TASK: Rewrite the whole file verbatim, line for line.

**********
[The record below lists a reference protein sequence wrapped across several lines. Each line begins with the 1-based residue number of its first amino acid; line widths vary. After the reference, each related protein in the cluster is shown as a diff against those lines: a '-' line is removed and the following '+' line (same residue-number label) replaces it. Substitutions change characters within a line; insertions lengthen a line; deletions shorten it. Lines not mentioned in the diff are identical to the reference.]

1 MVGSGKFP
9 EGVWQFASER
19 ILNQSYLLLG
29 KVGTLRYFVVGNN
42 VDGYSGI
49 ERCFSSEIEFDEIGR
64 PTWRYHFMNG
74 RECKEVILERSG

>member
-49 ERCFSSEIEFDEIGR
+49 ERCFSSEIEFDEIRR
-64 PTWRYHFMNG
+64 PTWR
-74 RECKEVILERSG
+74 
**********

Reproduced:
[The record below lists a reference protein sequence wrapped across several lines. Each line begins with the 1-based residue number of its first amino acid; line widths vary. After the reference, each related protein in the cluster is shown as a diff against those lines: a '-' line is removed and the following '+' line (same residue-number label) replaces it. Substitutions change characters within a line; insertions lengthen a line; deletions shorten it. Lines not mentioned in the diff are identical to the reference.]

1 MVGSGKFP
9 EGVWQFASER
19 ILNQSYLLLG
29 KVGTLRYFVVGNN
42 VDGYSGI
49 ERCFSSEIEFDEIGR
64 PTWRYHFMNG
74 RECKEVILERSG

>member
-49 ERCFSSEIEFDEIGR
+49 ERCFSSEIEFDEIRR
-64 PTWRYHFMNG
+64 PTWR
-74 RECKEVILERSG
+74 